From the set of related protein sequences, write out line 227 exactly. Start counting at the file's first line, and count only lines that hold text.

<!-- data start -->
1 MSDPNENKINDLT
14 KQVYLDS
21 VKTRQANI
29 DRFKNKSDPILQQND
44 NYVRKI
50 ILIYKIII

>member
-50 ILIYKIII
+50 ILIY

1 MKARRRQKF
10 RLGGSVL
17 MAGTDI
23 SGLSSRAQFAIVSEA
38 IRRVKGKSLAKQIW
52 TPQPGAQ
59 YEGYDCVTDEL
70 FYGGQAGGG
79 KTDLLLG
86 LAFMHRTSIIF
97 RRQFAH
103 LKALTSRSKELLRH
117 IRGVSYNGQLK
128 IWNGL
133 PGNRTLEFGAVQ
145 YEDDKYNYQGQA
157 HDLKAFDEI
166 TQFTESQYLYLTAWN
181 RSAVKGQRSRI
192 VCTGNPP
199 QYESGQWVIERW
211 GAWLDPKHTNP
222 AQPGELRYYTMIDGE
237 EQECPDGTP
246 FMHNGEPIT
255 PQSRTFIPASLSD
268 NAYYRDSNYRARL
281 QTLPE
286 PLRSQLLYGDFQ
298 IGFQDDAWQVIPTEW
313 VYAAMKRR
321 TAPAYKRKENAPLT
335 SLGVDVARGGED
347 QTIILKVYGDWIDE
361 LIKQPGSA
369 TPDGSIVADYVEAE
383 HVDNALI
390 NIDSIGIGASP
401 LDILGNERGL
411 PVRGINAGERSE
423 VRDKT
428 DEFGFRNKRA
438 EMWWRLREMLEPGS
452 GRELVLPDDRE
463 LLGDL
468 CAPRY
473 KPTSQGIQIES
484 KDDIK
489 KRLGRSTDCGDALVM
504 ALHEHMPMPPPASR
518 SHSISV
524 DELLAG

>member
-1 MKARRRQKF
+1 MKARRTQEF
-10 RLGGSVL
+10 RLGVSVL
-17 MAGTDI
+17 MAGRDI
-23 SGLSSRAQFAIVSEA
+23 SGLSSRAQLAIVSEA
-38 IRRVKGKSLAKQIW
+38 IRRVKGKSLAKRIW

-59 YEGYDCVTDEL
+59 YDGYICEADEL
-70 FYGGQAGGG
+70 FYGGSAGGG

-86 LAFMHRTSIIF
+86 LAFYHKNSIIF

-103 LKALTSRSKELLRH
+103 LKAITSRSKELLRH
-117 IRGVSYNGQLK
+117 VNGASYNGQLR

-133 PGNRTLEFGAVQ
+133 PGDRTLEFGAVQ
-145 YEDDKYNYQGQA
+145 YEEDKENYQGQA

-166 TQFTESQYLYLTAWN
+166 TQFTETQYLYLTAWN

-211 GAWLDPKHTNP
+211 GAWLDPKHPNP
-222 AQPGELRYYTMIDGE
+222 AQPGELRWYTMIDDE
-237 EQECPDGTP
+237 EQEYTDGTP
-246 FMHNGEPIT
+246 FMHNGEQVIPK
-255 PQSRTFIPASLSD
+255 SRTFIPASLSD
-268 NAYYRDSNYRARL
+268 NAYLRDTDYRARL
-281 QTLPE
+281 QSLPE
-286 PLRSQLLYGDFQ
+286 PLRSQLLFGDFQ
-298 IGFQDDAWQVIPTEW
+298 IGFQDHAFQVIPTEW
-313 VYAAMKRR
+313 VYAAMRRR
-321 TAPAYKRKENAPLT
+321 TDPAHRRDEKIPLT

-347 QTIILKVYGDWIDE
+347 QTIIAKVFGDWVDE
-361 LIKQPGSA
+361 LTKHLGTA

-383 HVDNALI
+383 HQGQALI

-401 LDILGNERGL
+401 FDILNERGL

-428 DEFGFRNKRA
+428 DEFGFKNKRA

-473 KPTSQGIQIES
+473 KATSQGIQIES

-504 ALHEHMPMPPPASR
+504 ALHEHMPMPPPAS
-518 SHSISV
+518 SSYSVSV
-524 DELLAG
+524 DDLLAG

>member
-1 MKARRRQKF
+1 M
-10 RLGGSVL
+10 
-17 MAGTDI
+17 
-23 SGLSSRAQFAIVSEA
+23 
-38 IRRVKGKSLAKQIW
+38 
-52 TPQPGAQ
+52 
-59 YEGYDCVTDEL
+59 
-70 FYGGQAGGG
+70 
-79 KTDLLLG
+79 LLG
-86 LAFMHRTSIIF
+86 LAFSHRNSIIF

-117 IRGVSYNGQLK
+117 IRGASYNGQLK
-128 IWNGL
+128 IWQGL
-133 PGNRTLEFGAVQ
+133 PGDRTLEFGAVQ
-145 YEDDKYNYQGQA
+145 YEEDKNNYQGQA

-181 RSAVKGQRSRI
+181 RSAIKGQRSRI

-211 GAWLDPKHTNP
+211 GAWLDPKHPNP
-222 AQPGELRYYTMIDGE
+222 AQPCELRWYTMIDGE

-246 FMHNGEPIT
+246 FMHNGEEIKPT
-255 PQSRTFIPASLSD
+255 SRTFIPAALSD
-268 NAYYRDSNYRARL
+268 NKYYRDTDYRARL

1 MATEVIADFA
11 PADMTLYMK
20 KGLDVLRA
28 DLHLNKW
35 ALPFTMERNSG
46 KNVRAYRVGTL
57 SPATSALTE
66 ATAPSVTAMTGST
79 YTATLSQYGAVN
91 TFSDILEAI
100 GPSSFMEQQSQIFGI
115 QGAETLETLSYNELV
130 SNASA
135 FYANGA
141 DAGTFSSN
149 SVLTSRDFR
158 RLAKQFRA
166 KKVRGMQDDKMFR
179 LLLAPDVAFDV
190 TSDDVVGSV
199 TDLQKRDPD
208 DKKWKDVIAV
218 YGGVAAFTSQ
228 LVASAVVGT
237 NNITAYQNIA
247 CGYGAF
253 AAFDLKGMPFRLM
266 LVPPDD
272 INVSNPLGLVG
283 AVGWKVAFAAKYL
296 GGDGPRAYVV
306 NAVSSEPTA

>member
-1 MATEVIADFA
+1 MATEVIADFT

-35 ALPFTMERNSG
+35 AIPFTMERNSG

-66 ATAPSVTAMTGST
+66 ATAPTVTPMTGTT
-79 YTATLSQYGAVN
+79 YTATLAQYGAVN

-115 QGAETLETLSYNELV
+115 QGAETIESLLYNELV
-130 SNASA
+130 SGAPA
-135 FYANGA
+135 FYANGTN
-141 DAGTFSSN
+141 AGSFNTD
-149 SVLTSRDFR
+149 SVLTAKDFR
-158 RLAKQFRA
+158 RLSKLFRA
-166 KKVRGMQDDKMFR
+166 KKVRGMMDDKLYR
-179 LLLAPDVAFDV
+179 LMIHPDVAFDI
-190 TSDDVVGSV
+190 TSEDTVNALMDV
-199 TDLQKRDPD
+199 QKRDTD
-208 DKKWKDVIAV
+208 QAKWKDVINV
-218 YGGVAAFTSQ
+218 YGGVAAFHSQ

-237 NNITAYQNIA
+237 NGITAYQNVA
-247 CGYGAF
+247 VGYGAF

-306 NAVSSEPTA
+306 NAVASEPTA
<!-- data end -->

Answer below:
-190 TSDDVVGSV